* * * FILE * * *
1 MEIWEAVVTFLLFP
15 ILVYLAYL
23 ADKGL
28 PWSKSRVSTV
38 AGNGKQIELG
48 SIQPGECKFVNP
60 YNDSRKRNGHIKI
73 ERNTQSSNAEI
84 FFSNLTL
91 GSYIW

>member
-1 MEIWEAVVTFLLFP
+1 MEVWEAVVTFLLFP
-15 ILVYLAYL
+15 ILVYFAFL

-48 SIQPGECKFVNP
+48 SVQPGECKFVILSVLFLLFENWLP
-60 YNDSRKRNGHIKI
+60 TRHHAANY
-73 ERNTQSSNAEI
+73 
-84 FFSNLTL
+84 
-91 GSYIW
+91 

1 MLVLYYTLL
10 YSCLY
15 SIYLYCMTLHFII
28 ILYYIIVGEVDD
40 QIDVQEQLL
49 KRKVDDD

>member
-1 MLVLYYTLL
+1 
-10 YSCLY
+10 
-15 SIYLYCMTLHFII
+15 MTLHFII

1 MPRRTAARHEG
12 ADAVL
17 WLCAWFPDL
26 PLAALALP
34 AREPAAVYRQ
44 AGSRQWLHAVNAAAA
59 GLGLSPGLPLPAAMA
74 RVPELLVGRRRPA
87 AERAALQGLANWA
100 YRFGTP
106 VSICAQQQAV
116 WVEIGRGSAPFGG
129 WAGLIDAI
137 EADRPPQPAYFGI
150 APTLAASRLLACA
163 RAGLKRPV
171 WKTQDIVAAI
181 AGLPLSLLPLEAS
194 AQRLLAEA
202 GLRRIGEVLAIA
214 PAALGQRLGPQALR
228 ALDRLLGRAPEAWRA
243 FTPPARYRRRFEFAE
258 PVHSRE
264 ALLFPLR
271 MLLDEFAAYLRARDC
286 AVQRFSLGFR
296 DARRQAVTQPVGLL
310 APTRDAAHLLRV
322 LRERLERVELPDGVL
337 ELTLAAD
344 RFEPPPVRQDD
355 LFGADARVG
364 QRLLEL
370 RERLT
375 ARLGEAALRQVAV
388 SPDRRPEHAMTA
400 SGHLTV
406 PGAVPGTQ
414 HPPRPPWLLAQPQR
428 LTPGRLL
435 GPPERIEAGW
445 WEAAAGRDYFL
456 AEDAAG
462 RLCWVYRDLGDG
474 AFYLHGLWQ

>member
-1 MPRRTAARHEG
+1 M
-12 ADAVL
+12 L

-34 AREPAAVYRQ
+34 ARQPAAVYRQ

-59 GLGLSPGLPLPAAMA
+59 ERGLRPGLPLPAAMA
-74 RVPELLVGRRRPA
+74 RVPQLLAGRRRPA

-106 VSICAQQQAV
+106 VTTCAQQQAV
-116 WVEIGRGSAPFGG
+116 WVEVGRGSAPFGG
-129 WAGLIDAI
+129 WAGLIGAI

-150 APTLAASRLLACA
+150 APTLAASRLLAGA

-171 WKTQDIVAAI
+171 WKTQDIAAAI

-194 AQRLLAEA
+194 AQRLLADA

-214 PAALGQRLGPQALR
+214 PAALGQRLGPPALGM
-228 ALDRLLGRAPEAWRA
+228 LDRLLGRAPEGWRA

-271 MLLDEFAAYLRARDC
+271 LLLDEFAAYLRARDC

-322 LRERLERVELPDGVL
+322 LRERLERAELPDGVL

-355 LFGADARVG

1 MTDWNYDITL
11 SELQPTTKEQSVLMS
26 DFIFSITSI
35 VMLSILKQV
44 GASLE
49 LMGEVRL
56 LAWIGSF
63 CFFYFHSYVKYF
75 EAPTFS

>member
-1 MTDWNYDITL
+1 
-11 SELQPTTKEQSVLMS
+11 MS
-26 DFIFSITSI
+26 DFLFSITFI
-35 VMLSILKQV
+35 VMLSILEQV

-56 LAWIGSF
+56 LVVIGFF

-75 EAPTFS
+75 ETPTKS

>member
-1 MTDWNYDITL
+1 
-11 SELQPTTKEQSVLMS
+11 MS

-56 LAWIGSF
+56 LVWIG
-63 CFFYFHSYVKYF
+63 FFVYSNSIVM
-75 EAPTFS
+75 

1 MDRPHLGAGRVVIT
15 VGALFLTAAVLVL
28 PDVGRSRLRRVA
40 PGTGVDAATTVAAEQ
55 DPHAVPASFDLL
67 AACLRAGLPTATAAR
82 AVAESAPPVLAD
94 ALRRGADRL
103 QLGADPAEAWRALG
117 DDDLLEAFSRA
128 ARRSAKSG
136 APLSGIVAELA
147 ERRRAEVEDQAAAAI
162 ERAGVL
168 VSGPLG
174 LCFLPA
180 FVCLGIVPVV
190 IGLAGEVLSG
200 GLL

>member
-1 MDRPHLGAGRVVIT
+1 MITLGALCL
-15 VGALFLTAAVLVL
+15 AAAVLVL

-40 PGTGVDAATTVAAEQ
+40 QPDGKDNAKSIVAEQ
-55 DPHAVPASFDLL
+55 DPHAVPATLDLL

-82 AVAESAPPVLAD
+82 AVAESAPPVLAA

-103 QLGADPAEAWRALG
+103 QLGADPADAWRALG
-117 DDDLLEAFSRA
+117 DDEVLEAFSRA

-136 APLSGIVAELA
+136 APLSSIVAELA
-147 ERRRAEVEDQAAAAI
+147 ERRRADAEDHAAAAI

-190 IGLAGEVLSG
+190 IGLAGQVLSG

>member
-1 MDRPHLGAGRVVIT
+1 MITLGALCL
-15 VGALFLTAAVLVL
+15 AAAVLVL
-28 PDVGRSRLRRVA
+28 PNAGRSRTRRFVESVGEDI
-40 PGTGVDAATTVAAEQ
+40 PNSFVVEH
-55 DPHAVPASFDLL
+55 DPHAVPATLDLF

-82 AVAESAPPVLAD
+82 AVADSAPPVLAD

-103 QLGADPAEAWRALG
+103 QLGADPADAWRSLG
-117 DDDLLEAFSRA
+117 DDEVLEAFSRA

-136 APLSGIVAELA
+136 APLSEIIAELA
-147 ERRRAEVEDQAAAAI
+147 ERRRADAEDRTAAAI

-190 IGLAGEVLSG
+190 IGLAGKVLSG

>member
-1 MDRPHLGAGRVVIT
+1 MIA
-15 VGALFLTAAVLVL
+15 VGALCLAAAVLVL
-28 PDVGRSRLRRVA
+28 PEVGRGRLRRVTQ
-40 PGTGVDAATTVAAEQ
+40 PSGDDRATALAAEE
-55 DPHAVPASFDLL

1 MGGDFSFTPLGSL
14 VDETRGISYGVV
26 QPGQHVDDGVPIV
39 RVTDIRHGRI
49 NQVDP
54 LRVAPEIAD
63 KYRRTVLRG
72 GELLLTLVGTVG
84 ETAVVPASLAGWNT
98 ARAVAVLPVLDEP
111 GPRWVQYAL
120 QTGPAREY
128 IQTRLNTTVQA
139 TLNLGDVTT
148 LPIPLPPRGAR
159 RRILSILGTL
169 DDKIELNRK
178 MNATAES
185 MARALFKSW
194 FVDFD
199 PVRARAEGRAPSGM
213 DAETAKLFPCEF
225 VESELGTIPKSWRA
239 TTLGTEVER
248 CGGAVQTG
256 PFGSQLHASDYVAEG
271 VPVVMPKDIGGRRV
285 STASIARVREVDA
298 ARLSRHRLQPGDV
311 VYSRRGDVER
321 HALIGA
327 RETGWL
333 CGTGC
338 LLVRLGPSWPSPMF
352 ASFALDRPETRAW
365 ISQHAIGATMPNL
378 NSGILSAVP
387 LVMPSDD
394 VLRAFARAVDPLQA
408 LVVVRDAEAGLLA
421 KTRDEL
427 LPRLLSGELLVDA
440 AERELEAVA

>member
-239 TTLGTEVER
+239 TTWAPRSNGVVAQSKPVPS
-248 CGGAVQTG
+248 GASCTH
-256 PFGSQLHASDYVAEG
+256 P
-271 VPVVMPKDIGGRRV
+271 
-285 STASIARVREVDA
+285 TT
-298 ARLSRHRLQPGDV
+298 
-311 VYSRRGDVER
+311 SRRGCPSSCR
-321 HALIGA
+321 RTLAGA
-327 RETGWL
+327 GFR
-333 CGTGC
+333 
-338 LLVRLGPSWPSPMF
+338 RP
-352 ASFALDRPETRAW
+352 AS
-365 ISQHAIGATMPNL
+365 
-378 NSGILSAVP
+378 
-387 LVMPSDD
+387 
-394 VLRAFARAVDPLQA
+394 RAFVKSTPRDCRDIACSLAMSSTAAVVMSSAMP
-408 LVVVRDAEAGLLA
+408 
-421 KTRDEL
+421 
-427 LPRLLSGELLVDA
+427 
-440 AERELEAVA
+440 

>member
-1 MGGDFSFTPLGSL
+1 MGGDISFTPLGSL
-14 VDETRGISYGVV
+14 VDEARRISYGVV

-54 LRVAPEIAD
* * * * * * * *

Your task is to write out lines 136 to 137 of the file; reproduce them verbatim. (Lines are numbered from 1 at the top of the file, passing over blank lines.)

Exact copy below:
+56 LVVIGFF

-75 EAPTFS